A New York Times article, Deficit Spending Can Help Republicans, by Daniel Altman, shows that old, wrong assumptions die hard. The article reports that:
"From the beginning of 2001 through the third quarter of 2002, the federal government leapt from a surplus (including Social Security) amounting to 2.3 percent of gross domestic product to a deficit of the same size. By itself, the current deficit is not terribly threatening. Indeed, running a modest deficit during an economic downturn can be useful, as long as the policies behind the deficit - lower taxes and higher spending - benefit consumers and businesses."
The article then claims that the 1980s Reagan tax cuts failed to increase tax revenues;
"The White House says lower tax rates will lead consumers to work more and businesses to expand, resulting in higher tax revenues and eventually closing the budget gap. That notion, chided as "voodoo economics" by critics, turned out to be false when it was last in vogue, during the 1980's."
However, the numbers, crunched by Heritage's Brian Riedl, show otherwise (see chart below). In 1980, the last year before the tax cuts, tax revenues were $956 billion (in constant 1996 dollars).
Revenues exceeded that 1980 level in eight of the next 10 years. Annual revenues over the next decade averaged $102 billion above their 1980 level (in constant 1996 dollars).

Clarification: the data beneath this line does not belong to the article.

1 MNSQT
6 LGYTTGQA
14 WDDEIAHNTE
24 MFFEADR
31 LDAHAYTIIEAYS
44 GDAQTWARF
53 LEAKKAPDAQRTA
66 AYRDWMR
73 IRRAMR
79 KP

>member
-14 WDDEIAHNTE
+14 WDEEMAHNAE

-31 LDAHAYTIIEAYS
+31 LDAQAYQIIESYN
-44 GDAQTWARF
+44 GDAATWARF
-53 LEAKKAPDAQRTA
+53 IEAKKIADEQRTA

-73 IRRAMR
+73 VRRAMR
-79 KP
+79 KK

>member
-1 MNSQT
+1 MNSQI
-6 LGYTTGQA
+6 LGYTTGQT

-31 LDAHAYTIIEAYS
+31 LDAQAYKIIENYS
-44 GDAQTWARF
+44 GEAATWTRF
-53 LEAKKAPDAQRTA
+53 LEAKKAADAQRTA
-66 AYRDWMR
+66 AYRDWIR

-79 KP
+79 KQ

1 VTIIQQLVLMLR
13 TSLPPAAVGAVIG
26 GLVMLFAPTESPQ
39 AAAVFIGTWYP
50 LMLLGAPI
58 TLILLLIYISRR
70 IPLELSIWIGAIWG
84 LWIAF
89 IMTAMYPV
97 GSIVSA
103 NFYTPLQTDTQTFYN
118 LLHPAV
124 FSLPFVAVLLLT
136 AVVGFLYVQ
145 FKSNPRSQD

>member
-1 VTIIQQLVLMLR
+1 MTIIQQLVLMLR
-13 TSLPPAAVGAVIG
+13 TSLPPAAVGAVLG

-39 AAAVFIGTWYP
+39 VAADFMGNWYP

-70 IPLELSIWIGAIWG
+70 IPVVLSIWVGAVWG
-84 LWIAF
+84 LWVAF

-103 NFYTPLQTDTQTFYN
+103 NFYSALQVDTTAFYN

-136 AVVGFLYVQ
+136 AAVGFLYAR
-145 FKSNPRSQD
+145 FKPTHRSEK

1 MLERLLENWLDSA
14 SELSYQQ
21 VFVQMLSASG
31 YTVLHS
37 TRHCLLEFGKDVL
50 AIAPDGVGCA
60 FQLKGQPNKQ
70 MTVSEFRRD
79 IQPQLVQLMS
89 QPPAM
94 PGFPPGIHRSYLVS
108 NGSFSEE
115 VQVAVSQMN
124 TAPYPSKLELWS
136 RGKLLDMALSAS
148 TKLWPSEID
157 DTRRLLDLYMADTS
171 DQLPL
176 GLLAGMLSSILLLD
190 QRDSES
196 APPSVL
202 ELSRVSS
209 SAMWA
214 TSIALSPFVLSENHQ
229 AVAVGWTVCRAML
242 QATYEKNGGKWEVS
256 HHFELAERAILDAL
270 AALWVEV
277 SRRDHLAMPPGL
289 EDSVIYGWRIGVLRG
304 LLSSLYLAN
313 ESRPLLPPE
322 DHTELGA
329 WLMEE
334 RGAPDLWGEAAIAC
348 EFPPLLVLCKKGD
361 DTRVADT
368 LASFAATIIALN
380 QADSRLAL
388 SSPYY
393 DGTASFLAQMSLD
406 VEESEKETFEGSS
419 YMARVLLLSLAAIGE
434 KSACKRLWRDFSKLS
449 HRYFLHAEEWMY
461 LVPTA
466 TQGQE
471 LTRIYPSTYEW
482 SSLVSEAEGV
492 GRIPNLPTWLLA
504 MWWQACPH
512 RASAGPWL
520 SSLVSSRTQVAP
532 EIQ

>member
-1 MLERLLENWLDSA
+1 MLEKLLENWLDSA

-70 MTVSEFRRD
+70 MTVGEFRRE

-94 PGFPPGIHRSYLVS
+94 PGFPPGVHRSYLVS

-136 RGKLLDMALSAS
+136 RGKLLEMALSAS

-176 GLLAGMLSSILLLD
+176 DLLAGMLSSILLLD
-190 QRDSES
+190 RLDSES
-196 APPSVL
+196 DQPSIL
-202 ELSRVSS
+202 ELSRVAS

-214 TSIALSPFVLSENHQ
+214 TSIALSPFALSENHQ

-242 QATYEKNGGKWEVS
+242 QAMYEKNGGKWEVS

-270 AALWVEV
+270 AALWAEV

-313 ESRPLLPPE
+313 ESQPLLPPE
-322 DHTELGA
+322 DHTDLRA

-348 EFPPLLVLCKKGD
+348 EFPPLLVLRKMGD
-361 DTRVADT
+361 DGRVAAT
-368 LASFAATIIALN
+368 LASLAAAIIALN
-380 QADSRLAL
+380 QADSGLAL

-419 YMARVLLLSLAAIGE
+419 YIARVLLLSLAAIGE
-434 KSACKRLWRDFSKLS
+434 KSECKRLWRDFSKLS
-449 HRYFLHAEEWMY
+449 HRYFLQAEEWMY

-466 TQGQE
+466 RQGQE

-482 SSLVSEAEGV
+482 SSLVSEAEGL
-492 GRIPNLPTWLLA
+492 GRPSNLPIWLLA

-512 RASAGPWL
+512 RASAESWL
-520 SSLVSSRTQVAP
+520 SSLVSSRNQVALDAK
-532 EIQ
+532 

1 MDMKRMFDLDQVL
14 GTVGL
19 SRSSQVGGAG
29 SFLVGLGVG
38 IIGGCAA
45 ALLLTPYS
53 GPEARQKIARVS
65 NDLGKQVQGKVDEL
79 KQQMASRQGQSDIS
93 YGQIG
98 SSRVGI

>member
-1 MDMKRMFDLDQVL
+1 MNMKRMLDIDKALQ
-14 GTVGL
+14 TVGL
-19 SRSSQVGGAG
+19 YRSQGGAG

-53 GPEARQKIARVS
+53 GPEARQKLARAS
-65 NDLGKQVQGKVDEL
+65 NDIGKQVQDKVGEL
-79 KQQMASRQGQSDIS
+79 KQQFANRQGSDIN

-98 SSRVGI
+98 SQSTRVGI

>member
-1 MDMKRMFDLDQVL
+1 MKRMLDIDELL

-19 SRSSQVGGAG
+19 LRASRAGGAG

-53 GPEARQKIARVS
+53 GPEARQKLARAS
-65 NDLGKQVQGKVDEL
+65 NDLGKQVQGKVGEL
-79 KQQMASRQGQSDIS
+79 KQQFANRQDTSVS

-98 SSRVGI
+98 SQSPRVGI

Any increase in budget deficits was therefore the result of spending increases rather than tax cut-induced revenue decreases.
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The Argument for Reality-based Scoring (March 29, 2002, WebMemo).
Issues 2002: Tax Reform for Economic Growth (October 25, 2002, WebMemo); which features the following Q&A:
Q: What policies would create a more robust economy?
A: Lower tax rates create better economic conditions. It's simple: lower tax rates = more robust economy = more federal revenue.
Tax relief will boost the economy's performance. To energize a soft economy, lawmakers should seek far larger reductions in the tax penalties that are imposed on productive behavior. The higher the rate, the steeper the penalty.
Q: Wouldn't higher tax rates raise more revenue?
A: No. Higher tax rates don't raise more revenue, as this chart shows.
Consulting the Federal Revenue and Spending Book of Charts, reveals the facts:
This chart, Top Federal Individual Income Tax Rates, 1960-2002, shows that the income tax rates have dropped during the last nine administrations, with the greatest relief to taxpayers coming from Ronald Reagan.
During that same time, as chart Total Federal Tax Revenue per Taxpayer, 1960-2002 shows, revenue has continued to grow.